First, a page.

When my dad died, he was acclaimed for his many roles, as a pastor, administrator, family man, and avocational gardener and, not the least, as a beekeeper. We buried him with a Bible on his lap, open to Psalm 119:103: “How sweet are thy words unto my taste! Yea, sweeter than honey to my mouth!”
There was always honey in our house, full gallons in the kitchen, sixty-pound drums in the basement. Mom used it in baking and beans. Dad dolloped it on oatmeal. He commended it as medicinally preventive when a cold was coming on. “Take a spoonful of honey before you go to bed,” he urged. “Just let it slide slowly down your throat.” It not only tasted good; it was good for you.
Once I left home, he supplied all the field-fresh honey I could use. Later I bought it from his protégé. So I’ve never run out of the real-deal, the kind sold at roadside stands. But I’ve been using more of it recently, in simmered beans and blueberry muffins and Moroccan carrot salad. Over the weekend, eager to make a hefty batch of granola—Tom Brokaw’s special recipe—I saw that my honey jar was all but empty even though I’d purchased some on my recent trip “back home.” (Don’t even think about getting through airport security with two pounds of sweet syrup in your satchel. You’ll have to leave it behind.)
I walked through a grocer’s aisle and passed up the Sue Bee and honey bears. I’m distrustful of the commercial processing, flash heated and pressure filtered. So to pacify my inner child, I drove to a nearby farmer’s market. It’s citified. Expensive. But I found what I was looking for, from Pennsylvania fruit orchards, at a price I’d never yet paid. I laid down cash. “I came out especially for this. I couldn’t bring myself to buy it in the store.”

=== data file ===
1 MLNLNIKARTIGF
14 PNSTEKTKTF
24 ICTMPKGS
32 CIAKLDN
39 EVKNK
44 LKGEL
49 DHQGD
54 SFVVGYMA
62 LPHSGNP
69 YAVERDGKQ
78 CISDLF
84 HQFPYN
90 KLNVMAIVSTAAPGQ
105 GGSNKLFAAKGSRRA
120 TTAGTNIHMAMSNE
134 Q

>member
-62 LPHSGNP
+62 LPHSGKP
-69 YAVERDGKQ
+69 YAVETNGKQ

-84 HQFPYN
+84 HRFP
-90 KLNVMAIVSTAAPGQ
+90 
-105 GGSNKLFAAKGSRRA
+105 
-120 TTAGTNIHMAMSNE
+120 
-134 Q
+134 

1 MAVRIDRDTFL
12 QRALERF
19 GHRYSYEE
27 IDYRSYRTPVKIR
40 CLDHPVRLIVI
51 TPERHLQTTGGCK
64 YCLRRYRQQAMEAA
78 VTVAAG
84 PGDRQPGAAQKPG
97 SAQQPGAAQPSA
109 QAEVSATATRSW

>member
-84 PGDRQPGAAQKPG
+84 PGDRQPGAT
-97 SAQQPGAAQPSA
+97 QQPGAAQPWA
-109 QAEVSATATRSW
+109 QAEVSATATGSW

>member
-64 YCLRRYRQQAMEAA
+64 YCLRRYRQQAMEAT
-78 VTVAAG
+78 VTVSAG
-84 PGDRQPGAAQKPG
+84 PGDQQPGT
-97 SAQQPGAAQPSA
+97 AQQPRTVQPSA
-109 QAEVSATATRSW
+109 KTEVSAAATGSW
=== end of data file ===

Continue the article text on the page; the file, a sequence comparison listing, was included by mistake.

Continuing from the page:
“Thank you,” said the vendor, placing my bill in a box.
I’ve come home satisfied and gratified, especially as I dip a teaspoon, twirl the drip, and lick the sweetness straight from the jar, for a brief moment imagining a sore throat.
Another psalm-line comes to mind, “O taste and see that the Lord is good” (34:8). The sensory image, of tasting God, is a stretch for many Christians who don’t see spiritual nourishment in the Eucharist. (Those who do often sing a lyrical “taste and see” as they receive the host.) We’ve tasted temporal gifts. But tasting God? How’s that?
In her book Craving Grace, Lisa Velthouse notes the Hebrew, rather than later Greek/Western, reliance on figurative language when referring to God—as “a shield, a rock, a king on a throne, a hiding place.” And honey. She describes a rabbi teaching five-year-olds on their first day of school. On each desk he places a new copy of the Torah/Pentateuch. On each book cover he sets a small square of wax paper on which he drizzles a dab of honey. Taste and savor the sweetness. And then with a staccato, booming voice, he admonishes, “‘Never! Forget! What God! Tastes Like!’”
I didn’t grow up thinking of Wonder Bread and grape juice as food for the soul. I grew up singing a sentimental nineteenth-century gospel song grounded in an adjective I just now appreciate at a deeper level: “’Tis so sweet to trust in Jesus” [Louisa Stead, 1882].
I hardly know what it means. But I’m connecting it to my dad’s extracted gold, served at the table raw from the hive. “It’s good for what ails you,” he’d say.
Evelyn Bence”s most recent book is Room at My Table: Preparing Heart and Home for Christian Hospitality. Her personal essays have appeared in the publications including Washington Post, Washingtonian, Christianity Today, and Books & Culture.